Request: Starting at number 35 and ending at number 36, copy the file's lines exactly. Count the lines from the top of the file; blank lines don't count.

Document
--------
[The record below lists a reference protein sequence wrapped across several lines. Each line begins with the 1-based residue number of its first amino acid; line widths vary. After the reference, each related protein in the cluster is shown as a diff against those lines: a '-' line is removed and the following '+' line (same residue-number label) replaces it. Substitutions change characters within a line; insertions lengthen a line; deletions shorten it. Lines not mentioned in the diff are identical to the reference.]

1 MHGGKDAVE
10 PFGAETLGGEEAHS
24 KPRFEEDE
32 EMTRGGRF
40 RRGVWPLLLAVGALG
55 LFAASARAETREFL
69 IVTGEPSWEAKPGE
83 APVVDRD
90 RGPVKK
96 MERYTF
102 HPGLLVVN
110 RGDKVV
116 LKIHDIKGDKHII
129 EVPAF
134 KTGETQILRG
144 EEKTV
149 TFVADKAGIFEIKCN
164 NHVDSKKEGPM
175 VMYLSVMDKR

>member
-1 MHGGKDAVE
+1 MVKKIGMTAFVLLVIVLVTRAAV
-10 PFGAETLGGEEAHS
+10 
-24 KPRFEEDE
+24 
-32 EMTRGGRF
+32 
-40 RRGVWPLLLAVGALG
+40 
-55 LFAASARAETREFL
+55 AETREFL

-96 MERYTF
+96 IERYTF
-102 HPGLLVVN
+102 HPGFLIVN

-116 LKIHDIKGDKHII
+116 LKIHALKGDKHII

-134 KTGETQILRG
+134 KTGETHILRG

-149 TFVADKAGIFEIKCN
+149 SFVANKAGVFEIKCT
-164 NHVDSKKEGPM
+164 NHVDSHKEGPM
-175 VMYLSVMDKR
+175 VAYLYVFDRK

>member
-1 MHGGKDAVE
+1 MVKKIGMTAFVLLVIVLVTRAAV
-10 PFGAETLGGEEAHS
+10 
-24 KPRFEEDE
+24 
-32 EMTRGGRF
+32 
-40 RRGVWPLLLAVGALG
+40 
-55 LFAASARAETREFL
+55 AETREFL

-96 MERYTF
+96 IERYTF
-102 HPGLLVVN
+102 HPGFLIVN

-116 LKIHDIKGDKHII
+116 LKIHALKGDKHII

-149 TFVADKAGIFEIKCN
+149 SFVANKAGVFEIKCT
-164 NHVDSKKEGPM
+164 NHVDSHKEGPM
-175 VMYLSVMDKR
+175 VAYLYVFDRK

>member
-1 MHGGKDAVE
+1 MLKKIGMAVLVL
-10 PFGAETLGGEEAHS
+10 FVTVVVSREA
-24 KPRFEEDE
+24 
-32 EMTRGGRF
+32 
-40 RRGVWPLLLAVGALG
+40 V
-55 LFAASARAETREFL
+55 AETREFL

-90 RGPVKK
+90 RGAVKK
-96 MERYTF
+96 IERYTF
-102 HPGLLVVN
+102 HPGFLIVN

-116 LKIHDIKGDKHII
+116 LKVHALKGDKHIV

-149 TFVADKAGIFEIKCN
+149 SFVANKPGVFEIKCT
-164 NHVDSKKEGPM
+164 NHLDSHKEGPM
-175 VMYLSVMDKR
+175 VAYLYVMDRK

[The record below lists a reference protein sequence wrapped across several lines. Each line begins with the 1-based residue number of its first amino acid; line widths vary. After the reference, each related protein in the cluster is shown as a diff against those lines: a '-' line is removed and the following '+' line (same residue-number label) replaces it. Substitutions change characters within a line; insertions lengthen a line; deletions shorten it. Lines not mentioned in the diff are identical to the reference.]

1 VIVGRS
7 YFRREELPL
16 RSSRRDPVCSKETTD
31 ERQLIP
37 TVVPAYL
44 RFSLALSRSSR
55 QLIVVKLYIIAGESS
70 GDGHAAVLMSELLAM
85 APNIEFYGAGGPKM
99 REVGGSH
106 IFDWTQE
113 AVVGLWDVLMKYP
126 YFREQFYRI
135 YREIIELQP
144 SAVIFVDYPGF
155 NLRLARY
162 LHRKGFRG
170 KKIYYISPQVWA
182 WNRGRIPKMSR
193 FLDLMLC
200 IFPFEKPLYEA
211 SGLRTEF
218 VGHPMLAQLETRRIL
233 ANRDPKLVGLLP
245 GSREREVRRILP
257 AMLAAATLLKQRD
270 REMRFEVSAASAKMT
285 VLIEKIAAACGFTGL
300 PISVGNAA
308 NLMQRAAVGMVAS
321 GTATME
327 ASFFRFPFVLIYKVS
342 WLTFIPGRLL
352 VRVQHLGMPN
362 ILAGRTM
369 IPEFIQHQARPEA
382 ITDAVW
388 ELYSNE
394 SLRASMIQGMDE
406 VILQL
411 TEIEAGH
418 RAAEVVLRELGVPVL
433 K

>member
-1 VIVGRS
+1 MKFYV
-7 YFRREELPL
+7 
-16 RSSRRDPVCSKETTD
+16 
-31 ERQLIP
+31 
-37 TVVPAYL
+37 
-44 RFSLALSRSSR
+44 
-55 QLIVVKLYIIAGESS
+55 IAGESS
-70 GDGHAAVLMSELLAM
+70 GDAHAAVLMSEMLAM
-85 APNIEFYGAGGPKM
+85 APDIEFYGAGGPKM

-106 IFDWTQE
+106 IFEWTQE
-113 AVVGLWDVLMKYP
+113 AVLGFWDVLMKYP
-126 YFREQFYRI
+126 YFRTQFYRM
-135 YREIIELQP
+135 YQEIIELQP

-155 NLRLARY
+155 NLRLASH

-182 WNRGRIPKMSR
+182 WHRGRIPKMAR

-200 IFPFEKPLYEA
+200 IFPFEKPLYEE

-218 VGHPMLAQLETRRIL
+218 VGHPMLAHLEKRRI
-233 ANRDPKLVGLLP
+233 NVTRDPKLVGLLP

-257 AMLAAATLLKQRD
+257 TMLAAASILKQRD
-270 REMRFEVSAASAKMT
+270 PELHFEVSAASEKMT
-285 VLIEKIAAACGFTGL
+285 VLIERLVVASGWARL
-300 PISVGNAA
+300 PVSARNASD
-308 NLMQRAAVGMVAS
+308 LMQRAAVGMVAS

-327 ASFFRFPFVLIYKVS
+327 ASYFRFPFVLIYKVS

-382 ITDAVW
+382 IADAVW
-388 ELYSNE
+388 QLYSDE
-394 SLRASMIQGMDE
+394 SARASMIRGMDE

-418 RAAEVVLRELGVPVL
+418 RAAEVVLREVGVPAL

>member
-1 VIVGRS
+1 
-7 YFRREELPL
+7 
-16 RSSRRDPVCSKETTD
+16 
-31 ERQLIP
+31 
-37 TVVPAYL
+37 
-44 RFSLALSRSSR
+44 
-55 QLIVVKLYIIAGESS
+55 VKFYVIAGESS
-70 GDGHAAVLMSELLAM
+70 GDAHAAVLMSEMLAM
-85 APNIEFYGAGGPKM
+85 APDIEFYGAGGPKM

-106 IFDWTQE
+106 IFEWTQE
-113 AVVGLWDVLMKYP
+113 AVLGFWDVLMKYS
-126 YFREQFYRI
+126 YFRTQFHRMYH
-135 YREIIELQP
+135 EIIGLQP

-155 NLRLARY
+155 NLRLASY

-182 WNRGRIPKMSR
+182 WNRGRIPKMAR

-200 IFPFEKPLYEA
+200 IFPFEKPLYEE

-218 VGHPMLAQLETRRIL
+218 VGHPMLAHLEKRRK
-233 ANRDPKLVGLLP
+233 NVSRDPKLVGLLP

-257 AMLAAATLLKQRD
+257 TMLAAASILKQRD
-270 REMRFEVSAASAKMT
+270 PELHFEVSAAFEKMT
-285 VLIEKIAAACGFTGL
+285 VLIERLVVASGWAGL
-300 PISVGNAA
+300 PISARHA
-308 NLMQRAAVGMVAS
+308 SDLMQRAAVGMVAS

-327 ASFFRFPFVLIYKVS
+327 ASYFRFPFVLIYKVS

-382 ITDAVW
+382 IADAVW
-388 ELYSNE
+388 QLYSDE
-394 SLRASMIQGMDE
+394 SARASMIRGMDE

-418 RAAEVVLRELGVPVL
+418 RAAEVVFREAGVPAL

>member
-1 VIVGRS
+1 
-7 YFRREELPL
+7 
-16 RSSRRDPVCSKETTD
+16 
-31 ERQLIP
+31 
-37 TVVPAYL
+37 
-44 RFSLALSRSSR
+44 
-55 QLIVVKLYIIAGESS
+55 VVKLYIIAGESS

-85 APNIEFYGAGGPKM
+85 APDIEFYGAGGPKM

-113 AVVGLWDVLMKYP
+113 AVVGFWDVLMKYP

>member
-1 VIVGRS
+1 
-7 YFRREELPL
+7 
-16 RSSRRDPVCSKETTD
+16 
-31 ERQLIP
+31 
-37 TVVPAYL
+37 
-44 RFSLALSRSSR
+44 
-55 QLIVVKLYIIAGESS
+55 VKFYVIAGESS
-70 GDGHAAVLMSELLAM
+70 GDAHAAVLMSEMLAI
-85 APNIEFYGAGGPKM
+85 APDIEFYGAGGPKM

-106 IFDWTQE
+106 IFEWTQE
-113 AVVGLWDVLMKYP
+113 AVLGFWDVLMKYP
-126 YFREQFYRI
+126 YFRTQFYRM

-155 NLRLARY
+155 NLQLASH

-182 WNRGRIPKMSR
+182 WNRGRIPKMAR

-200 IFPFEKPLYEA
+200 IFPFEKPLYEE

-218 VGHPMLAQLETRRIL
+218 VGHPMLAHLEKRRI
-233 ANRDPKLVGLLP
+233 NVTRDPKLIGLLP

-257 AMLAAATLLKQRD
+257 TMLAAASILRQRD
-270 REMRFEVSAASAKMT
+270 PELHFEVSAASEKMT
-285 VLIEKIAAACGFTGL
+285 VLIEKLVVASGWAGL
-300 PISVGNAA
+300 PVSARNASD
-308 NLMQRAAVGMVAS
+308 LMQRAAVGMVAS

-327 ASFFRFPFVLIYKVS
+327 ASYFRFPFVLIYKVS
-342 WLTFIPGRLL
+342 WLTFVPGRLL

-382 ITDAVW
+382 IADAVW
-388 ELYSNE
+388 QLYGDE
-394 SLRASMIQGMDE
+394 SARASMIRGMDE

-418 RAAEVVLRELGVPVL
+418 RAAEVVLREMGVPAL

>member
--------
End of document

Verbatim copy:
+96 IERYTF
-102 HPGLLVVN